To prevent the current systems being hacked in this way the encoding key used is changed very often, usually every 5 to 10 seconds! This key (according to various different documentation) is called the "Control Word", "Check Word" or "Command Word". We will simply call it "CW". In order for your receiver to decode the video signal, it needs to know the correct CW to use and it has to receive a new CW every 5 seconds or so. In Viaccess this CW is sent to the receiver in a message called an "Entitlement Control Message" or ECM. To prevent unauthorizedusers from intercepting the ECM (and the CW it contains) the CW is encrypted using a powerful encryption technique called DES(Data Encryption Standard). DES itself is the topic of another FAQ, all we need to say here is that it is very difficult to break DES encryption without knowing the key used.

The ECM is passed by the receiver to the smart card, which contains the DES algorithm, and the necessary key to decode it. A smart card can easily handle using DES to decrypt one CW every five or ten seconds The smart card takes the encrypted CW contained in the ECM, decrypts it using a key, and passes the decrypted (or clear) CW back to the receiver to decode the video signal. The key used to decrypt the CW is called an operational key, or op-key.

Some documentation also refers to this key as SOK, or service operators key. We'll use the term "op-key". These op-keys are the ones you see posted on boards such as Vkeys - key 08: 09; etc.

There a couple other points about ECMs that are worthy of note:
Firstly the smart card actually contains a whole set of op-keys, and the ECM tells it which one to use to decode the CW.

Secondly the ECMs actually contain two CWs. The one being used now, and the one to be used next, this allows the card enough time to decrypt the next CW (using DES) before it is required to be used. This prevents any breakup of the video signal when it switches to the new CW.

Obviously there is only one video data stream being transmitted on one channel at a time, so all receivers have to use the same CW to decode it. Because there is not enough time to transmit different encrypted ECMs to different receivers every 5 seconds, it also stands to reason that each receiver gets the same encrypted CW and needs the same key to decrypt. So all smart cards for a given channel contain the SAME SET of op-keys!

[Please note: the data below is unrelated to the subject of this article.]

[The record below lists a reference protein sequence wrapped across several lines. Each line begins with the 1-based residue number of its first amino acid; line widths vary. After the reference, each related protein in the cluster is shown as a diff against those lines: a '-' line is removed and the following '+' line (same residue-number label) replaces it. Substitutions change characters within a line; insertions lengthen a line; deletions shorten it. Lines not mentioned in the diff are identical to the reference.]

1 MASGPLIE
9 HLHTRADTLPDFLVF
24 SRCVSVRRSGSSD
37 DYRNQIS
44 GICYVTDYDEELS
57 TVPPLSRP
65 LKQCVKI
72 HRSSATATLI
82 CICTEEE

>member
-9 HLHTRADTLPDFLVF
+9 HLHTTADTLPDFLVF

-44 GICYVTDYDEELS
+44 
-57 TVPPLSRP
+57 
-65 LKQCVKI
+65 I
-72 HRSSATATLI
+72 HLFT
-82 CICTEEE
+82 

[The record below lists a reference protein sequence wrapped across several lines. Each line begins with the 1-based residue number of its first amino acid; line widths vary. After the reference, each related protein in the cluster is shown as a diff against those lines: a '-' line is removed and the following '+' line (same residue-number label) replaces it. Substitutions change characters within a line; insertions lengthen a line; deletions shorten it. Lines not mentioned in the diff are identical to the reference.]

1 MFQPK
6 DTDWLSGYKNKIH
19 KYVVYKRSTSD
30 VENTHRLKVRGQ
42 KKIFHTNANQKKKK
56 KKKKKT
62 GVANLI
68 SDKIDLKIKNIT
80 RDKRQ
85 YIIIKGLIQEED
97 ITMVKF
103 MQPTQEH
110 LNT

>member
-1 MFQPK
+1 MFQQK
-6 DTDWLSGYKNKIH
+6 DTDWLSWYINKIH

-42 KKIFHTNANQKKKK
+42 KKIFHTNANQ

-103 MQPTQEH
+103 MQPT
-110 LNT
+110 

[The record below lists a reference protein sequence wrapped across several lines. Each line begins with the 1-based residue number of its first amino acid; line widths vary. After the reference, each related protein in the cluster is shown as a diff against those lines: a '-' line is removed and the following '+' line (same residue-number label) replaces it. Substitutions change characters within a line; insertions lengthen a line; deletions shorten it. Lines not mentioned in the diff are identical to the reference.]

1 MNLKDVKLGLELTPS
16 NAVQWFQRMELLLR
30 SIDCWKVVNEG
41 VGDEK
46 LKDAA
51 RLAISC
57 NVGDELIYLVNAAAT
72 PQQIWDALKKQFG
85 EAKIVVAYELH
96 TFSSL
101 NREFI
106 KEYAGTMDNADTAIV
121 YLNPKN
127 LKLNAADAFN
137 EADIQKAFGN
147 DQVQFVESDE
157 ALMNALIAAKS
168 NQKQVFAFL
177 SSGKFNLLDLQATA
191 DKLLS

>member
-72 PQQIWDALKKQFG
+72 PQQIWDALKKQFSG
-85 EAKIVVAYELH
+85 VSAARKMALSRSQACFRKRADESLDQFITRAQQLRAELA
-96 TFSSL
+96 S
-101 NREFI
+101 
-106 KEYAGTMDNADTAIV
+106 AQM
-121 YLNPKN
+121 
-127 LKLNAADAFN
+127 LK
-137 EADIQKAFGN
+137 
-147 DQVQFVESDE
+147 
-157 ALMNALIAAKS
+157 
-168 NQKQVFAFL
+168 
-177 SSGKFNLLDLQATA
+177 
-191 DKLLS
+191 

But there is a problem with this. If all cards have to contain the same set of keys, then once pirates have access to those keys the service is hacked, and the service operator would have to replace all the cards it has issued, which is very costly and time consuming.

So to get around this problem the op-keys are sent to the smart card in a message called an EMM, or Entitlement Management Message. This means that the op-keys can be changed without replacing all the cards. The EMM containing the op-keys is again encrypted with DES, and in this case it is decrypted using a key called a Management Key or MK.

Because new op-keys only need to be sent to the card periodically (say every month, week, or in the case of Sexveiw, every 8 hours), it is perfectly feasible to have a different MK in each card, and to address a specific EMM to each card that can only be decrypted with that cards MK. In fact this is exactly what is done. Each card has a specific unique address UA and a specific set of Master keys MK00 - MK07.

The EMM tells the smart card which MK it needs to use to decrypt the op-key contained in the EMM, and the EMM is also addressed to a specific card using the UA. In practice some large service provides who have lots of cards use groups of 256 or 4096 cards which have the same shared address (SA) and the same master keys.

The EMMs containing the new op-keys are sent out over and over again during the days/hours before an op-key change so that each card has chance to receive the new key at least once before that key is used.

The idea behind the above system was that if pirates broke into a card and found the MKs, as soon as those keys became public the service operator could "kill" the official card using those MKs and at the same time "kill" all the clones of that card. If the pirate cards just contained the op-keys then those cards would only last until the next op-key update, which could be only a few hours away.

The current weakness in this system is of course the Internet. At the time it was designed, no one imagined we would have boards such as Vkeys instantly accessible to thousands of people and containing the current op-keys, which of course are the same for all cards. And of course thanks must go to all the kind people who log those channels for EMMs and kindly post the op-keys for the rest of us!